Alex TOTH and me – Part Three

In the early 1970s there were two comics publishers based in the Los Angeles area. One was Western Publishing, who produced the Dell and, later, the Gold Key comics. The other was Petersen Publications, with Hot Rod Cartoons, Car-toons and Cycle-toons. Toth created a substantial body of work for both publishers. I went to work for Cycle-toons, which was edited by Dennis Ellefson.

When Dennis found out I knew Toth, the first thing he asked was, “So, did Alex tell you he wants to kill himself?”

I said “No.”

“He will. He always does,” said Dennis. “I got so sick of his telling me that I told him,’OK! Then just DO IT! I’m sick of hearing you talk about it!’”

Dennis told me it was Alex’s way of getting attention and sympathy from folks. “Oh…poor, poor Alex,” said Dennis. “Bullshit!”

The more friends of Toth I met, the more I heard that story. Eventually, Alex confessed to me that he wanted to kill himself. I nodded in acknowledgement of what he had just said then quickly changed the subject.

Ironically, it was Dennis Ellefson who took his own life. Alex eventually did, too, if one considers cigarette smoking a slow form of suicide.

In my youth I made a list of the four comic book giants with whom I wanted to work: Harvey Kurtzman, Will Eisner, Jack Kirby and Alex Toth. I ended up getting to work with Kurtzman on “Little Annie Fanny” for Playboy (and a number of other projects as well); with Jack when I got to ink an issue of The Demon; I also inked two of the pin-ups he drew for his wife Roz: The Demon and Devil Dinosaur. I jumped at the chance when Will Eisner asked me to ink over his pencils (and then color) on a cover for The Spirit.

I almost got to work with Toth when I was working as an assistant (mostly inking and coloring) to Russ Manning on the Tarzan of the Apes Sunday and daily newspaper strips. Edgar Rice Burroughs, Inc. decided that they wanted to try their own hand at publishing comic books starring ERB’s famed creations. They made Russ the chief editor of this new comics line. Russ and I were also working on Tarzan graphic novels while we did the newspaper strip work.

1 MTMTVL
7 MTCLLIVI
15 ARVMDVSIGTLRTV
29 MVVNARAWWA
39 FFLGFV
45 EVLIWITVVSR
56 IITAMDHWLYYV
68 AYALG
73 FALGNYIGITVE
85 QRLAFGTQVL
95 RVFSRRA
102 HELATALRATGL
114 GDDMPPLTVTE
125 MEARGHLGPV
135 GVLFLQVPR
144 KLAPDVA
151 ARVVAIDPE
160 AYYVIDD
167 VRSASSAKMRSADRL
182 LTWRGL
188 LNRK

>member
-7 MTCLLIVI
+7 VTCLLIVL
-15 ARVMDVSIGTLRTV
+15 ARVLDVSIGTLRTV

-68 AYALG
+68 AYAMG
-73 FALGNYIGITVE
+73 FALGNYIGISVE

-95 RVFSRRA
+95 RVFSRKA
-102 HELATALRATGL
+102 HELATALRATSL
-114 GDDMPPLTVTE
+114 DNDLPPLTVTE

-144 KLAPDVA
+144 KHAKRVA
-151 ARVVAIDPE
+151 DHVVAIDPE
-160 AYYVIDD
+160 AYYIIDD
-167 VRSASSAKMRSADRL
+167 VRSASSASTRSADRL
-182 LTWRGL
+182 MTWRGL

“How would you like to ink Alex Toth?” Russ asked me one morning.

Russ had written a ten-page prologue to our latest Tarzan graphic novel. It took place in the past, so Manning figured that a different art style (as long as it was inked to look somewhat like Russ’ Tarzan) for the first ten pages would not be out of line, that it could work well within the context of the story. Russ called Alex and gave him the penciling job.

We eagerly waited for the pages to arrive. I was there for the Big Day when Toth’s package was delivered. We were stunned.

It was awful.

Quite frankly, it was one of the worst things I ever saw by Toth, a complete strikeout — not even a base hit (to push the analogy). There was none of Toth’s romance, nor nary a whiff of the exotic qualities we cherished in his art. It was dull, dull, dull. The drawings of Tarzan were stiff and the Ape Man looked overweight. I watched as Russ was forced to erase and redraw 80–90% of Alex’s ten-pager. A disappointed and despondent Russ ended up inking it all himself.

To Be Continued. . .

7 Responses to “Alex TOTH and me – Part Three”

  1. James Van Hise says: